Fan Fiction and Story Structure: Working within an established milieu to hone story-telling skills

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Title: Fan Fiction and Story Structure: Working within an established milieu to hone story-telling skills
Creator: Anne Haynes
Date(s): roughly 1999? 2000?
Medium: online
Fandom: The X-Files
External Links: Fan Fiction and Story Structure: Working within an established milieu to hone story-telling skills
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Fan Fiction and Story Structure: Working within an established milieu to hone story-telling skills is an essay by Anne Haynes

A link to it was posted to the X-Files website Working Stiffs in roughly early 2001.

Some Topics Discussed

From the Essay

Fan fiction, the ubiquitous co-opting of established fictional characters, settings and situations for entertainment purposes, more often than not ignores basic story structures such as goal, motivation and conflict in favor of self-expression and vicarious gratification. However, for the serious writer who uses fan fiction as a practice field upon which to hone their craft, fan fiction provides an excellent, structured opportunity to take fiction apart, piece by piece, and see what makes it work. By taking a close, critical look at fan fiction, we not only discern distinct elements of story structure but we also learn how to apply those elements to our original fiction.

Stories, by definition, contain three essential elements: character, plot and milieu. Fan fiction stories are no exception. Even vignettes, which lack the fleshed-out plot structure of stories, contain plot elements that move them from a starting point to an ending point, using established characters in an established milieu. Granted, from a practical standpoint, fan fiction has few external boundaries beyond a loose adherence to characters and milieu, resulting in many stories which fail to track with the characters and milieu established by the original work. But for our purposes, we will be looking at stories that do attempt to work within the more rigid confines of a particular original work--in this case, the Fox Network television series, THE X-FILES.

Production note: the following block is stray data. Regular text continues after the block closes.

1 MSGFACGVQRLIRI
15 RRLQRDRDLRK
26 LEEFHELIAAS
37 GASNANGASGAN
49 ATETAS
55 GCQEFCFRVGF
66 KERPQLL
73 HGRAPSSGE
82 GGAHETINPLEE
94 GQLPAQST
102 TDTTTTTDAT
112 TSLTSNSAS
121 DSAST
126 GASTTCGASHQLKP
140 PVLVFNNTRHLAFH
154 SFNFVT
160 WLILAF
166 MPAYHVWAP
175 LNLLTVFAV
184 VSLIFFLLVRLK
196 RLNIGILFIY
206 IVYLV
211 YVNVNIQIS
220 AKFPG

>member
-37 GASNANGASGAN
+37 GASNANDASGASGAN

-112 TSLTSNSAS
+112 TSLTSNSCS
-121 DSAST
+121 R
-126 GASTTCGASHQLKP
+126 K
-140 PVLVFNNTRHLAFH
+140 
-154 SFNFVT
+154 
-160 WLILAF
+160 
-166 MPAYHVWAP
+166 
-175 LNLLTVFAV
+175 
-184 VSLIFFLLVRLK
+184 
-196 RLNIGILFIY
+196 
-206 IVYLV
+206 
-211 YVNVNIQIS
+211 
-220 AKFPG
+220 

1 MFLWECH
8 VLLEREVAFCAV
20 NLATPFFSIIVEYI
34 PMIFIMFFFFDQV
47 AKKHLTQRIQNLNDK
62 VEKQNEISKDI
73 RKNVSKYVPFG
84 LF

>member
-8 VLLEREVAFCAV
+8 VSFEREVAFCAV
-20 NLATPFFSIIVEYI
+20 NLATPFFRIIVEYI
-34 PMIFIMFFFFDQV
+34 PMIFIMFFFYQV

THE X-FILES has two primary characters--Fox Mulder and Dana Scully, of whom much is known by the devoted fan. Each character has been given a fairly concrete background with which to work. Enough information has been revealed to fans over the past four seasons to provide them with a working understanding of the characters--their passions, perversions, character flaws and moments of nobility are fairly well established in both the surface presentation of the drama and the more delicate subtext of the through-line. Using a "Goal, Motivation and Conflict" chart, both characters can be examined and understood with a certain level of confidence on the part of the writer who seeks to use Mulder and Scully as protagonists in a piece of fan fiction.